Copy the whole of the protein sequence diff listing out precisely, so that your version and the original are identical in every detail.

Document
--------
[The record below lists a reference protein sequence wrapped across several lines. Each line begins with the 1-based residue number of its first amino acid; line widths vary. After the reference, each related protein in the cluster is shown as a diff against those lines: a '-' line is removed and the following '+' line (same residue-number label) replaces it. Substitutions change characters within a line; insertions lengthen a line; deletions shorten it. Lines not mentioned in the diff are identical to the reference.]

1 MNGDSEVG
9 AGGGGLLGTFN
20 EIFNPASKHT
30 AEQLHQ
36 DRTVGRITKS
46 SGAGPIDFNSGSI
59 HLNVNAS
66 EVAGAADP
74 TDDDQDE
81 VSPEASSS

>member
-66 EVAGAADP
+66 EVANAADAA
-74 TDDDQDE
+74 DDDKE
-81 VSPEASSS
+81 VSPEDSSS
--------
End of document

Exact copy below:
[The record below lists a reference protein sequence wrapped across several lines. Each line begins with the 1-based residue number of its first amino acid; line widths vary. After the reference, each related protein in the cluster is shown as a diff against those lines: a '-' line is removed and the following '+' line (same residue-number label) replaces it. Substitutions change characters within a line; insertions lengthen a line; deletions shorten it. Lines not mentioned in the diff are identical to the reference.]

1 MNGDSEVG
9 AGGGGLLGTFN
20 EIFNPASKHT
30 AEQLHQ
36 DRTVGRITKS
46 SGAGPIDFNSGSI
59 HLNVNAS
66 EVAGAADP
74 TDDDQDE
81 VSPEASSS

>member
-66 EVAGAADP
+66 EVANAADAA
-74 TDDDQDE
+74 DDDKE
-81 VSPEASSS
+81 VSPEDSSS